The White House, Presidential Policy Directive 21: Critical Infrastructure Security and Resilience (PPD-21) (Feb. 12, 2013) (full-text).
This Directive updates the national approach on critical infrastructure security and resilience. It shifted the nation's focus from protecting critical infrastructure against terrorism to protecting and securing critical infrastructure and increasing its resilience against all hazards, including natural disasters, terrorism, and cyber incidents.
PPD-21 revoked Homeland Security Presidential Directive 7 (HSPD-7), issued in 2003, although it states that plans developed pursuant to HSPD-7 shall remain in effect until specifically revoked or superseded.
PPD-21 re-aligned the HSPD-7 critical infrastructure sectors and reduced the number from 18 to 16. The 16 critical infrastructure sectors are chemical; commercial facilities; communications; critical manufacturing; dams; defense industrial base; emergency services; energy; financial services; food and agriculture; government facilities; healthcare and public health; information technology; nuclear reactors, materials, and waste; transportation systems; and water and wastewater systems.
The Nation's critical infrastructure provides the essential services that underpin American society. Proactive and coordinated efforts are necessary for us to strengthen and maintain secure, functioning, and resilient critical infrastructure — including the assets, networks, and systems that are vital to public confidence and the Nation's safety, prosperity, and well-being. This endeavor is a shared responsibility among the Federal, state, local, tribal, and territorial entities, and public and private owners and operators of critical infrastructure.
The Nation's critical infrastructure is diverse and complex. It includes distributed networks, varied organizational structures and operating models (including multinational ownership), interdependent functions and systems in both the physical and cyber spaces, and governance constructs that involve varied authorities, responsibilities, and regulations. Critical infrastructure owners and operators are uniquely positioned to manage risks to their individual operations and assets, and to determine effective strategies to make them more secure and resilient.
While there has been extensive work done to enhance both the physical and cyber security and resilience of critical infrastructure, this PPD will create a stronger alliance between these two intertwined components. The ability to leverage and integrate successes in both of these fields is crucial to the enhancement of our Nation's security and resilience.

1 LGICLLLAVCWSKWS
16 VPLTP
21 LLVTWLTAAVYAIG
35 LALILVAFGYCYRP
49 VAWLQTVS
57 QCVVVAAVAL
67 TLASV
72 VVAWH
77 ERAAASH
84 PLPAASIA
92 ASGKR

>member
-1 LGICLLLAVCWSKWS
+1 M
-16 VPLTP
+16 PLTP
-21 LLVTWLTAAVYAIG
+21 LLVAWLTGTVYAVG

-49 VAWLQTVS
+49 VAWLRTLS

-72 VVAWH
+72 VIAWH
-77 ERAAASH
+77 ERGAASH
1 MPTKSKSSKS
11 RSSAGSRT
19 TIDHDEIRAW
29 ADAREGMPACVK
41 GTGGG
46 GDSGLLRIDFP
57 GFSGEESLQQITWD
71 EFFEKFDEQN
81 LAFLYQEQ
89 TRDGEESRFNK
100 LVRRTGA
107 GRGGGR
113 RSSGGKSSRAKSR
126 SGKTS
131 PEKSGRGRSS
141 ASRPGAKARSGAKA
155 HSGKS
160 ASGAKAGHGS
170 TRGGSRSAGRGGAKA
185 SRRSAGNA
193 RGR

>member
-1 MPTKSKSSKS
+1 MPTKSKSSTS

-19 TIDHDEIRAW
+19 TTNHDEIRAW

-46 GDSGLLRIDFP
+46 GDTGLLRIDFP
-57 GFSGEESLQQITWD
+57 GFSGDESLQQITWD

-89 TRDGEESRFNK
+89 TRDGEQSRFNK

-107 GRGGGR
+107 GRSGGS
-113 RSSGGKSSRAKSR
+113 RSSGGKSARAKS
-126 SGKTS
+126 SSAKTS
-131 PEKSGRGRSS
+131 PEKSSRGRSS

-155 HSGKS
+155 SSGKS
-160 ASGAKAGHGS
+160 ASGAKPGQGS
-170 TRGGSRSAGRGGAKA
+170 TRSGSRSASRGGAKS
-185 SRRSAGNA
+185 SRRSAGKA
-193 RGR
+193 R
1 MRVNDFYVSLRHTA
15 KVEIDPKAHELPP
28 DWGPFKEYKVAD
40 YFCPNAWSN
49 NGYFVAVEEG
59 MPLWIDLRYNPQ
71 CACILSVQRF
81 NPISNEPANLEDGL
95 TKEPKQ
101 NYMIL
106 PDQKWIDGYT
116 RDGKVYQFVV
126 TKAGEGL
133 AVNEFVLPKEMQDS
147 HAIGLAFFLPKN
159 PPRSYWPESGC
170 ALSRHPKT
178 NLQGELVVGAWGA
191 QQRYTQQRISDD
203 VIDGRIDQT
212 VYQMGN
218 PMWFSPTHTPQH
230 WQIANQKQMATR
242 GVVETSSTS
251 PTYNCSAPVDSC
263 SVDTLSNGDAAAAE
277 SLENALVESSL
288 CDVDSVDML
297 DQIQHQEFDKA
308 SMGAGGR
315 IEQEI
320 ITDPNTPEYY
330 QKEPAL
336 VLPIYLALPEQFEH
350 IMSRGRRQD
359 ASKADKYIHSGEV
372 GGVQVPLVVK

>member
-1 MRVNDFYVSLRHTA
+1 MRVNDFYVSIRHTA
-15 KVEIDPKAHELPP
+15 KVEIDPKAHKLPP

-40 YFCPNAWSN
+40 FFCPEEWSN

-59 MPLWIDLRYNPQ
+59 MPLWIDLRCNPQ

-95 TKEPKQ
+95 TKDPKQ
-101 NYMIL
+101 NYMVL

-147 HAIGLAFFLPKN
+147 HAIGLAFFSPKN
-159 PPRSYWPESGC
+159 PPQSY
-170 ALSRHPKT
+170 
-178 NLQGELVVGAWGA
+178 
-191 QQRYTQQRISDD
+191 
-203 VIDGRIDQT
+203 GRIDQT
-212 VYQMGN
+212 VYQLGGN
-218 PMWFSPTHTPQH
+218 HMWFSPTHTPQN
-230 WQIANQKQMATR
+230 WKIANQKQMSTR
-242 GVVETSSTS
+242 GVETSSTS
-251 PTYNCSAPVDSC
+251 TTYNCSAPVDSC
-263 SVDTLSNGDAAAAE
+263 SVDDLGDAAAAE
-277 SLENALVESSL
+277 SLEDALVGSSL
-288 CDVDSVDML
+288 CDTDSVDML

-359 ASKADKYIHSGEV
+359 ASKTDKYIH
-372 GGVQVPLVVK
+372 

- Refine and clarify functional relationships across the Federal Government to advance the national unity of effort to strengthen critical infrastructure security and resilience;
- Enable effective information exchange by identifying baseline data and systems requirements for the Federal Government; and
- Implement an integration and analysis function to inform planning and operations decisions regarding critical infrastructure.
Accomplishment of these imperatives will be through the successful completion of six key deliverables:
- Development of a description of the functional relationships within the Department of Homeland Security and across the Federal Government related to critical infrastructure security and resilience within 120 days.
- Completion of an assessment of the existing public-private partnership model and recommended options for improving the partnership within 150 days.
- Identification of baseline data and systems requirements for the Federal Government to enable efficient information exchange within 180 days.
- Development of a situational awareness capability for critical infrastructure within 240 days.
- Update the National Infrastructure Protection Plan within 240 days.
- Completion of a national critical infrastructure security and resilience research and development plan within 2 years.
Federal Communications Commission Edit
Under PPD-21, the FCC is responsible for exercising its authority and expertise to partner with other federal agencies on:
- identifying and prioritizing communications infrastructure;
- identifying communications sector vulnerabilities and working with industry and other stakeholders to address those vulnerabilities; and
- working with stakeholders, including industry, and engaging foreign governments and international organizations to increase the security and resilience of critical infrastructure within the communications sector and facilitating the development and implementation of best practices promoting the security and resilience of the nation's critical communications infrastructure.
- "Federal Communications Commission" section: Telecommunications Networks: Addressing Potential Security Risks of Foreign-Manufactured Equipment, at 8-9.